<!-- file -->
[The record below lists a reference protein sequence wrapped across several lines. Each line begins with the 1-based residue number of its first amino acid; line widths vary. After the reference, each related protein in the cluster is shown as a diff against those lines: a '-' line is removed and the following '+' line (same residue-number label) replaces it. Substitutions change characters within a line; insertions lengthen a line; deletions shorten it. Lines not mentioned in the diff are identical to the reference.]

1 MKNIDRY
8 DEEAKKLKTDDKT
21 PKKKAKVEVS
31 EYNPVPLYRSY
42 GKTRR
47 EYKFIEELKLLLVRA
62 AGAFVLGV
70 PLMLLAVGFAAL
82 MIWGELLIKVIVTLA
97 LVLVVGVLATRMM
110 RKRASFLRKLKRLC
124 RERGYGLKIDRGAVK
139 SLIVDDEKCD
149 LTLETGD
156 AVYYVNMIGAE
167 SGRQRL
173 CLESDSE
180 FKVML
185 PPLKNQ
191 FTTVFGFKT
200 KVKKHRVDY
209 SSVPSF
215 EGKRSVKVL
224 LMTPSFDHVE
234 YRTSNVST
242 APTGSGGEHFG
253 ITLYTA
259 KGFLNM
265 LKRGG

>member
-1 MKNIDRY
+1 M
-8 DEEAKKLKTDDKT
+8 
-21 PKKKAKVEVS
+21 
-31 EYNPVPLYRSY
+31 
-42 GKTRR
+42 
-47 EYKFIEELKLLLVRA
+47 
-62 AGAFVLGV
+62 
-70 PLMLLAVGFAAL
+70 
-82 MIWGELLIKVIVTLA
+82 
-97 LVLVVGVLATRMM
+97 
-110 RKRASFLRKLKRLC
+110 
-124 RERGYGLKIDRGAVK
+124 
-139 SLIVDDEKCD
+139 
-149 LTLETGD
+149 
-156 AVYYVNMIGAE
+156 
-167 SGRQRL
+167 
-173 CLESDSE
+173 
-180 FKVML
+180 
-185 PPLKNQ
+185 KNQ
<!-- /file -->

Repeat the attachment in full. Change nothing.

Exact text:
[The record below lists a reference protein sequence wrapped across several lines. Each line begins with the 1-based residue number of its first amino acid; line widths vary. After the reference, each related protein in the cluster is shown as a diff against those lines: a '-' line is removed and the following '+' line (same residue-number label) replaces it. Substitutions change characters within a line; insertions lengthen a line; deletions shorten it. Lines not mentioned in the diff are identical to the reference.]

1 MKNIDRY
8 DEEAKKLKTDDKT
21 PKKKAKVEVS
31 EYNPVPLYRSY
42 GKTRR
47 EYKFIEELKLLLVRA
62 AGAFVLGV
70 PLMLLAVGFAAL
82 MIWGELLIKVIVTLA
97 LVLVVGVLATRMM
110 RKRASFLRKLKRLC
124 RERGYGLKIDRGAVK
139 SLIVDDEKCD
149 LTLETGD
156 AVYYVNMIGAE
167 SGRQRL
173 CLESDSE
180 FKVML
185 PPLKNQ
191 FTTVFGFKT
200 KVKKHRVDY
209 SSVPSF
215 EGKRSVKVL
224 LMTPSFDHVE
234 YRTSNVST
242 APTGSGGEHFG
253 ITLYTA
259 KGFLNM
265 LKRGG

>member
-1 MKNIDRY
+1 M
-8 DEEAKKLKTDDKT
+8 
-21 PKKKAKVEVS
+21 
-31 EYNPVPLYRSY
+31 
-42 GKTRR
+42 
-47 EYKFIEELKLLLVRA
+47 
-62 AGAFVLGV
+62 
-70 PLMLLAVGFAAL
+70 
-82 MIWGELLIKVIVTLA
+82 
-97 LVLVVGVLATRMM
+97 
-110 RKRASFLRKLKRLC
+110 
-124 RERGYGLKIDRGAVK
+124 
-139 SLIVDDEKCD
+139 
-149 LTLETGD
+149 
-156 AVYYVNMIGAE
+156 
-167 SGRQRL
+167 
-173 CLESDSE
+173 
-180 FKVML
+180 
-185 PPLKNQ
+185 KNQ